I know you are probably like me.  You go to a web service.  What do you do?  Free trial.  Sign Up Now.  The very, very last thing I am going to click is “Contact Me.”  The last thing I want, as a web-centric small customer/user, is some sales rep selling me on some product I just want to try for 20 minutes and see if it works for me.

You and I are like that.  But it turns out, 85% of the world isn’t.  At least as measured by revenue, by dollars spent (not # of customers).

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And the “problem” with this is that so many SaaS entrepreneurs, especially those coming into sales and SaaS for the first time, and/or with a bias toward freemium-type products … design for the 15%.  The folks like us.

There is nothing wrong with this.  It makes sense.  And it’s often the fastest and easiest way to get to Initial Traction, your first $1.5m in revenue.  To solve a problem you know for people you know want it solved, in a way you think it should be solved.

The problem is when you try to extrapolate after that, after $1.5m in ARR or so.  The scenario I often see is this .. great entrepreneur gets to $1.5m by hook or crook.  But then … gets nervous.  Isn’t sure this will really continue all the way to $10m+ ARR.  Worries the market is getting sort of tapped out.

And usually, the founder is right.  If you continue to sell to the 15% of the world that is like you, you may decelerate on the way to $10m+ ARR.  And you may never get even close to $100m ARR.

So here’s my only real insight:  learn as early as you can what the 85% of the world wants to do with your product.  And make sure you sell to them the way they want to buy.

They usually want to buy with a Contact Me.  A Web Demo.  They want to sit back at their Dell desktop, and get a demo, while they watch with a cup of coffee or such.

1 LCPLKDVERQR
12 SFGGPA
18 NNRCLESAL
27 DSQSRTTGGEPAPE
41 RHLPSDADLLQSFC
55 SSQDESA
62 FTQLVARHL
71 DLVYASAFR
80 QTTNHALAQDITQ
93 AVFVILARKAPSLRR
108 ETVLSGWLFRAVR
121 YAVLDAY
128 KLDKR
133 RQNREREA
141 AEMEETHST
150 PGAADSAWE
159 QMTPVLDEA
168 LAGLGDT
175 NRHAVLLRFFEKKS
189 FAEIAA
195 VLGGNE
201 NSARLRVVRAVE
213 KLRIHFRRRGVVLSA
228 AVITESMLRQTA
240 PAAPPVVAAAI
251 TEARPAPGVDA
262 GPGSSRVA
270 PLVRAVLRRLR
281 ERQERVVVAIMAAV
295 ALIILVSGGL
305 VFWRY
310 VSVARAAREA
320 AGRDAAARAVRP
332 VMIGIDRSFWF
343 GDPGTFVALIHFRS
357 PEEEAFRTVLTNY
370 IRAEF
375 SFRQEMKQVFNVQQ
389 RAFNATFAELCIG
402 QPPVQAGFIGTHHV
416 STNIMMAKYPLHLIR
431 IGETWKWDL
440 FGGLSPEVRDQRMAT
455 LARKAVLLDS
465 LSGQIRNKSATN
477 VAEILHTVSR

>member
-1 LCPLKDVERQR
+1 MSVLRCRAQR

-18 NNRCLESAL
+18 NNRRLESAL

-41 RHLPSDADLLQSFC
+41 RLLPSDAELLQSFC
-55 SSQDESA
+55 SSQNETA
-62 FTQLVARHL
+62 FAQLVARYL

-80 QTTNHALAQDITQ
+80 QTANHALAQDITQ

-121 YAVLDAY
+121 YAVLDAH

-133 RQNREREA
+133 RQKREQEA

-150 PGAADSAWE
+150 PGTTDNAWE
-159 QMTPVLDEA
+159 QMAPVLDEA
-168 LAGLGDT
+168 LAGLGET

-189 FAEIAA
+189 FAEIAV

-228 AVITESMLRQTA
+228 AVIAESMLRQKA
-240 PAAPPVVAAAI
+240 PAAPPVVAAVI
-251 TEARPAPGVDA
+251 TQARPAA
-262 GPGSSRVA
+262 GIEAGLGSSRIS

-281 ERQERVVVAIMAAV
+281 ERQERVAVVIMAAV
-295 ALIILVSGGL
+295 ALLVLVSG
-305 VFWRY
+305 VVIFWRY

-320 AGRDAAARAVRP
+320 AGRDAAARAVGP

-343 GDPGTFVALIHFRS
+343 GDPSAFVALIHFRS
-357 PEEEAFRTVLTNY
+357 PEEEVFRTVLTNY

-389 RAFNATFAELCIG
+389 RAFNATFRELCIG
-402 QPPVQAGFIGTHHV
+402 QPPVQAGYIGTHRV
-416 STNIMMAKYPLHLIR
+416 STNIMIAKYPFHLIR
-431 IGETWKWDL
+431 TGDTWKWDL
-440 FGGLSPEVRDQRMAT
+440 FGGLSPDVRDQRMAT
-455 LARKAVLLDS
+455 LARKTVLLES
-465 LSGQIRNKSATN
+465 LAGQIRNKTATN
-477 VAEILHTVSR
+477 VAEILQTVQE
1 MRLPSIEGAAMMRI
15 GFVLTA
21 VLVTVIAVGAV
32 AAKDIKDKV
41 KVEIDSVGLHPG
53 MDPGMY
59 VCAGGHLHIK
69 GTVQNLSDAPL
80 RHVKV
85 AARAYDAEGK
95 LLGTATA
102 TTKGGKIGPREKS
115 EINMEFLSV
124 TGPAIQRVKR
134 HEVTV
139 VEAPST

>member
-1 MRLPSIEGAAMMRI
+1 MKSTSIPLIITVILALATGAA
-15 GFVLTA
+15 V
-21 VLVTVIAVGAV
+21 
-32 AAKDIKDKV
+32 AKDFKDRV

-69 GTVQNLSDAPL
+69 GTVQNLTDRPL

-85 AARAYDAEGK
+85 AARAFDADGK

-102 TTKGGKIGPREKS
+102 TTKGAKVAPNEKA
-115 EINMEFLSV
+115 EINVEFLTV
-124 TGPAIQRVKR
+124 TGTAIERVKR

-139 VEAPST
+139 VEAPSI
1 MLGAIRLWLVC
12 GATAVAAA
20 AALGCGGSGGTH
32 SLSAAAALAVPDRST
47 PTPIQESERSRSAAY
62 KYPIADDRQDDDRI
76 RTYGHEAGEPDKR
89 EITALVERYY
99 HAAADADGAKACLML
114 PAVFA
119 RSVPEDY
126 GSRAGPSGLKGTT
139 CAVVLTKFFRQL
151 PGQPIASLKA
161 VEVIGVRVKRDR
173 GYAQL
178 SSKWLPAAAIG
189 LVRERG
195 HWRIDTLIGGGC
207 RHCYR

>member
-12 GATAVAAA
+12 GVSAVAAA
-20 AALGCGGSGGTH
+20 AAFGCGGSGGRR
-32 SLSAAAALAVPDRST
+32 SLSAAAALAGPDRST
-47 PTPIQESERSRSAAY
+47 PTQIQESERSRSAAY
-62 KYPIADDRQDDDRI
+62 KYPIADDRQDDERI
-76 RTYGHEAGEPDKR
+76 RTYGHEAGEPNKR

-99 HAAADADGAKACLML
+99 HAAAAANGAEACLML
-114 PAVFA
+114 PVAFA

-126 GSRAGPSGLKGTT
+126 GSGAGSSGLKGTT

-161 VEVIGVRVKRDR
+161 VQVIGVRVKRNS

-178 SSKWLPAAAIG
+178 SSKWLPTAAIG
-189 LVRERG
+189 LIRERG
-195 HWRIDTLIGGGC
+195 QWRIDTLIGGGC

You may not like salespeople, or at least, having to talk to salespeople.  But 85% of the world does (as measured by revenue, not # of customers).  Because they provide 85% of the world a very valuable service.  They help them decide what solutions to bring into the enterprise.  Price is just a small piece of that, and it comes out of their budget — not out of their pocket.

And they don’t buy or try 100 new web tools a year.  They bring 1-2 pieces of innovation into the enterprise.  Or solve 1-2 problems a year with software.  Max.

So they want a demo where you show them how you solve their problem.  How you provide a real solution.  That’s their internal win.

Nine times out of ten, they do not want to buy by playing with your web service and figuring it out on their own.


  • If you don’t have a Contact Me, if you don’t do enough Demos, do them now.  Try it out.  You can always stop later.
  • If you don’t understand why your largest paying customer would pay 2x more than they do today, talk to them.  Figure it out.
  • And whatever you do, at least once you pass Initial Traction — don’t assume your customers are anything like you anymore.  They will start to act, buy, deploy and use more differently than the initial use cases you envisioned.  Even subtle changes can have a big impact.
  • Contact Me does not have to mean eliminating transparent pricing or adding friction.  See Box above, Salesforce, etc.  That’s a different discussion.  Once you eliminate any pricing at all, a lot of smaller customers will just go away.  That makes sense for a $500k ACV.  Does it make sense for a $15k ACV, even when you have a few $500k customers?  Maybe not.

Most aren’t.

And once you figure out who those 85% are — your market can grow at least 6-7x.  Maybe, much more.

It’s just simple math.

(note: an updated SaaStr classic)

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